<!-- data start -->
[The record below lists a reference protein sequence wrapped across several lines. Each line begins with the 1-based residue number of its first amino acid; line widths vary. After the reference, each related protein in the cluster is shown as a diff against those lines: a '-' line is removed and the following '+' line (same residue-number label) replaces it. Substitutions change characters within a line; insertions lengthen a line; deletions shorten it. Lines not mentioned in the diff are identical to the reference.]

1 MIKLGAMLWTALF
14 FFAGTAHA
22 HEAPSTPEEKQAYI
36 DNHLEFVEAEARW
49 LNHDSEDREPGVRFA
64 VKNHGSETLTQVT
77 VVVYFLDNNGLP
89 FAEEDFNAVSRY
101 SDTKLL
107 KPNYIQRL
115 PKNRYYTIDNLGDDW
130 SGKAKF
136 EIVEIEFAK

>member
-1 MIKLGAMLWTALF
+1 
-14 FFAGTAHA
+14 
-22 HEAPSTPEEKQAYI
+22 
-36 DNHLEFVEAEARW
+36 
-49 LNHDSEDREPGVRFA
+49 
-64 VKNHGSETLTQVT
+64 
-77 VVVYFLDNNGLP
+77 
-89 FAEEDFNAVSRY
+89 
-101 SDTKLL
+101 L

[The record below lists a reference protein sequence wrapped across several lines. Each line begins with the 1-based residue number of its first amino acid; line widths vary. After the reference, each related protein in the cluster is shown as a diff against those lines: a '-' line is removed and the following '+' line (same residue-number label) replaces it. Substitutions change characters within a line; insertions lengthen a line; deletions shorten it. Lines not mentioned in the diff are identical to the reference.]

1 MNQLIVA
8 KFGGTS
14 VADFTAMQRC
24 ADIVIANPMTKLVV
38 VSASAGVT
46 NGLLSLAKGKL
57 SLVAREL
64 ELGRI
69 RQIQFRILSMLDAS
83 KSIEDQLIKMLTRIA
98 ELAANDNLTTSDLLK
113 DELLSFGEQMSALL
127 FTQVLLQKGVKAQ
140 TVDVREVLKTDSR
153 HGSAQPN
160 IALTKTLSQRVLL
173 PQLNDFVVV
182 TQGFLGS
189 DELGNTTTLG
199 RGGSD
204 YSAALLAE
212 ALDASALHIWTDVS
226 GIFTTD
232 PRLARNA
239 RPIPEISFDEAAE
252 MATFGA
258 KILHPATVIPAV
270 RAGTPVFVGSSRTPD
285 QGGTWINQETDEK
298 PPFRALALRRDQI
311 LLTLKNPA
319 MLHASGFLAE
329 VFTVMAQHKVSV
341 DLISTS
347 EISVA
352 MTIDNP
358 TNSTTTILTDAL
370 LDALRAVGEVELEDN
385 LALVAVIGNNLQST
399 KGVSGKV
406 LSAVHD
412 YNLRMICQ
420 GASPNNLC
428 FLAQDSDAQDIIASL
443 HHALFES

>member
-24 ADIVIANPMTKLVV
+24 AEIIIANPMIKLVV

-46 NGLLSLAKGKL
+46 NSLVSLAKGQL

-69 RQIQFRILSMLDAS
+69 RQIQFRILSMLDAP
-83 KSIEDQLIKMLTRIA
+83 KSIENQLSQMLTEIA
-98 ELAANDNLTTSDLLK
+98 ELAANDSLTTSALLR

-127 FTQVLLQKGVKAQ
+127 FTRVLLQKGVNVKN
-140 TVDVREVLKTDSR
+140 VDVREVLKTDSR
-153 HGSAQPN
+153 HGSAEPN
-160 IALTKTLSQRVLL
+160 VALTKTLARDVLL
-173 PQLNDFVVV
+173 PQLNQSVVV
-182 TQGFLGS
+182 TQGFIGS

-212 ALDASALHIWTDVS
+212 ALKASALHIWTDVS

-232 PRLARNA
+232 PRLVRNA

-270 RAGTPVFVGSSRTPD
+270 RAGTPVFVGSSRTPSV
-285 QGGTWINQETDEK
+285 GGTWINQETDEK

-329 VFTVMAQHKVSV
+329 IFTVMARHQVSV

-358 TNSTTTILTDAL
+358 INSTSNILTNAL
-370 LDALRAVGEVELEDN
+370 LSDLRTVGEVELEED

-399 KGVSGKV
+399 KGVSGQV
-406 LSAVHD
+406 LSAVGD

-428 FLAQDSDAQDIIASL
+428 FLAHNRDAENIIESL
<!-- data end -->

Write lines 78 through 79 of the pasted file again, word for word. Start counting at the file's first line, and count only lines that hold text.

428 FLAQDSDAQDIIASL
443 HHALFES